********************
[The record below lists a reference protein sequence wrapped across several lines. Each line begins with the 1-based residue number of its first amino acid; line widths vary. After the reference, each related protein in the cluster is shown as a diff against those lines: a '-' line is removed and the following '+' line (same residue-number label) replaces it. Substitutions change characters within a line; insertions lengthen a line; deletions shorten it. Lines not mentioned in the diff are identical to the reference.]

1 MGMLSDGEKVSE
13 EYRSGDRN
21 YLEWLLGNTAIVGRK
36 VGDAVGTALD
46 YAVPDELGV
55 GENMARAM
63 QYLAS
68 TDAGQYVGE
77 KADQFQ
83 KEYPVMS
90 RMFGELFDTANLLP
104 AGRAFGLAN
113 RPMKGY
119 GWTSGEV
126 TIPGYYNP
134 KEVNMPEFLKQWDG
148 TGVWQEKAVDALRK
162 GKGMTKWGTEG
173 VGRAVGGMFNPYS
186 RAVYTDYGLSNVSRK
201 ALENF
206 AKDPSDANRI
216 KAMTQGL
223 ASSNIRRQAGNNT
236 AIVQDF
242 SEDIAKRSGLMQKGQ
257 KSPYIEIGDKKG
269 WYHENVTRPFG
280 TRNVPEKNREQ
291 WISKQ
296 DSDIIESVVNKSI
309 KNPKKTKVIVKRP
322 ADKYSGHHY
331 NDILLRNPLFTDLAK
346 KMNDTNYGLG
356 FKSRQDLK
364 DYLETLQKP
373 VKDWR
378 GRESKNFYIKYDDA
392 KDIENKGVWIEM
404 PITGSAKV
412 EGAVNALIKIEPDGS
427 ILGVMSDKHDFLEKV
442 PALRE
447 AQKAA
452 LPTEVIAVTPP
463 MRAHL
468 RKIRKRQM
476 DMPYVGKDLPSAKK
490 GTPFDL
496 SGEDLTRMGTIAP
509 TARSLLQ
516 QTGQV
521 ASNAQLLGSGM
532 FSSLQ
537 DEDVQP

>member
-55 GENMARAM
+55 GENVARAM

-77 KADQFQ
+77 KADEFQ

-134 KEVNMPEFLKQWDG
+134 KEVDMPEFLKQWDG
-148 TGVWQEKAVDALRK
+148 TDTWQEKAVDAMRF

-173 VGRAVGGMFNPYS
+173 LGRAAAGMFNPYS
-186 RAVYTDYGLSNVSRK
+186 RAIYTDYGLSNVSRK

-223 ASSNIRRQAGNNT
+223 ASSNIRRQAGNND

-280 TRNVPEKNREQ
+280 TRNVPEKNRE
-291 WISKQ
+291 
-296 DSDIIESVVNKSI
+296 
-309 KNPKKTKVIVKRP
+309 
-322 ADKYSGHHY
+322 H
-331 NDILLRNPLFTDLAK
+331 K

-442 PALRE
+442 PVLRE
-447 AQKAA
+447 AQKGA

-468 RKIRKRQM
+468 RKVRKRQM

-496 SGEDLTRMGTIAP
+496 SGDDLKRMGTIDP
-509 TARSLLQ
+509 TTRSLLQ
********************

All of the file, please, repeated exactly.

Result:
[The record below lists a reference protein sequence wrapped across several lines. Each line begins with the 1-based residue number of its first amino acid; line widths vary. After the reference, each related protein in the cluster is shown as a diff against those lines: a '-' line is removed and the following '+' line (same residue-number label) replaces it. Substitutions change characters within a line; insertions lengthen a line; deletions shorten it. Lines not mentioned in the diff are identical to the reference.]

1 MGMLSDGEKVSE
13 EYRSGDRN
21 YLEWLLGNTAIVGRK
36 VGDAVGTALD
46 YAVPDELGV
55 GENMARAM
63 QYLAS
68 TDAGQYVGE
77 KADQFQ
83 KEYPVMS
90 RMFGELFDTANLLP
104 AGRAFGLAN
113 RPMKGY
119 GWTSGEV
126 TIPGYYNP
134 KEVNMPEFLKQWDG
148 TGVWQEKAVDALRK
162 GKGMTKWGTEG
173 VGRAVGGMFNPYS
186 RAVYTDYGLSNVSRK
201 ALENF
206 AKDPSDANRI
216 KAMTQGL
223 ASSNIRRQAGNNT
236 AIVQDF
242 SEDIAKRSGLMQKGQ
257 KSPYIEIGDKKG
269 WYHENVTRPFG
280 TRNVPEKNREQ
291 WISKQ
296 DSDIIESVVNKSI
309 KNPKKTKVIVKRP
322 ADKYSGHHY
331 NDILLRNPLFTDLAK
346 KMNDTNYGLG
356 FKSRQDLK
364 DYLETLQKP
373 VKDWR
378 GRESKNFYIKYDDA
392 KDIENKGVWIEM
404 PITGSAKV
412 EGAVNALIKIEPDGS
427 ILGVMSDKHDFLEKV
442 PALRE
447 AQKAA
452 LPTEVIAVTPP
463 MRAHL
468 RKIRKRQM
476 DMPYVGKDLPSAKK
490 GTPFDL
496 SGEDLTRMGTIAP
509 TARSLLQ
516 QTGQV
521 ASNAQLLGSGM
532 FSSLQ
537 DEDVQP

>member
-55 GENMARAM
+55 GENVARAM

-77 KADQFQ
+77 KADEFQ

-134 KEVNMPEFLKQWDG
+134 KEVDMPEFLKQWDG
-148 TGVWQEKAVDALRK
+148 TDTWQEKAVDAMRF

-173 VGRAVGGMFNPYS
+173 LGRAAAGMFNPYS
-186 RAVYTDYGLSNVSRK
+186 RAIYTDYGLSNVSRK

-223 ASSNIRRQAGNNT
+223 ASSNIRRQAGNND

-280 TRNVPEKNREQ
+280 TRNVPEKNRE
-291 WISKQ
+291 
-296 DSDIIESVVNKSI
+296 
-309 KNPKKTKVIVKRP
+309 
-322 ADKYSGHHY
+322 H
-331 NDILLRNPLFTDLAK
+331 K

-442 PALRE
+442 PVLRE
-447 AQKAA
+447 AQKGA

-468 RKIRKRQM
+468 RKVRKRQM

-496 SGEDLTRMGTIAP
+496 SGDDLKRMGTIDP
-509 TARSLLQ
+509 TTRSLLQ